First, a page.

18. The circuitry of claim 17, further comprising:
a first inductor coupled between a drain of the third N-MOSFET and a power supply voltage;
a second inductor coupled between a drain of the fourth N-MOSFET and the power supply voltage; and
a third inductor is coupled between the first node of the first capacitor and the first node of the second capacitor.
19. The circuitry of claim 17, wherein:
the circuitry is implemented within a cellular telephone.
20. The circuitry of claim 17, wherein:
the circuitry is an integrated circuit.
Description
CROSS REFERENCE TO RELATED PATENTS/PATENT APPLICATIONS Incorporation by Reference

The following related U.S. Utility patent application, being filed concurrently, is hereby incorporated herein by reference in its entirety and is made part of the present U.S. Utility patent application for all purposes:

1. U.S. Utility patent application Ser. No. 11/874,314, entitled “Fully integrated compact cross-coupled low noise amplifier,”, filed Oct. 18, 2007, pending.

BACKGROUND OF THE INVENTION

1. Technical Field of the Invention

The invention relates generally to communication systems; and, more particularly, it relates to integration of components within communication devices employed within such communication systems.

2. Description of Related Art

Communication systems are known to support wireless and wire lined communications between wireless and/or wire lined communication devices. Such communication systems range from national and/or international cellular telephone systems to the Internet to point-to-point in-home wireless networks. Each type of communication system is constructed, and hence operates, in accordance with one or more communication standards. For instance, wireless communication systems may operate in accordance with one or more standards including, but not limited to, IEEE 802.11, Bluetooth, advanced mobile phone services (AMPS), digital AMPS, global system for mobile communications (GSM), code division multiple access (CDMA), local multi-point distribution systems (LMDS), multi-channel-multi-point distribution systems (MMDS), radio frequency identification (RFID), Enhanced Data rates for GSM Evolution (EDGE), General Packet Radio Service (GPRS), and/or variations thereof.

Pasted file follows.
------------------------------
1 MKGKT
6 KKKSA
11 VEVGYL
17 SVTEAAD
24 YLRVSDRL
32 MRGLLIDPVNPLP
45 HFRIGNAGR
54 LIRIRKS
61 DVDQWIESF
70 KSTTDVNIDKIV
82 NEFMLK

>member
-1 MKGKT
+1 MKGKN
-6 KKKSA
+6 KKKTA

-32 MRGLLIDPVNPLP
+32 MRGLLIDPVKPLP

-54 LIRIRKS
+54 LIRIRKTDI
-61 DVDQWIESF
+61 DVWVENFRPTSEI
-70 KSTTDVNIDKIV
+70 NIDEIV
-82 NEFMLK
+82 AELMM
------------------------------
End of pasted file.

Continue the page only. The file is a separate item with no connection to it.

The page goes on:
Depending on the type of wireless communication system, a wireless communication device, such as a cellular telephone, two-way radio, personal digital assistant (PDA), personal computer (PC), laptop computer, home entertainment equipment, RFID reader, RFID tag, et cetera communicates directly or indirectly with other wireless communication devices. For direct communications (also known as point-to-point communications), the participating wireless communication devices tune their receivers and transmitters to the same channel or channels (e.g., one of the plurality of radio frequency (RF) carriers of the wireless communication system or a particular RF frequency for some systems) and communicate over that channel(s). For indirect wireless communications, each wireless communication device communicates directly with an associated base station (e.g., for cellular services) and/or an associated access point (e.g., for an in-home or in-building wireless network) via an assigned channel. To complete a communication connection between the wireless communication devices, the associated base stations and/or associated access points communicate with each other directly, via a system controller, via the public switch telephone network, via the Internet, and/or via some other wide area network.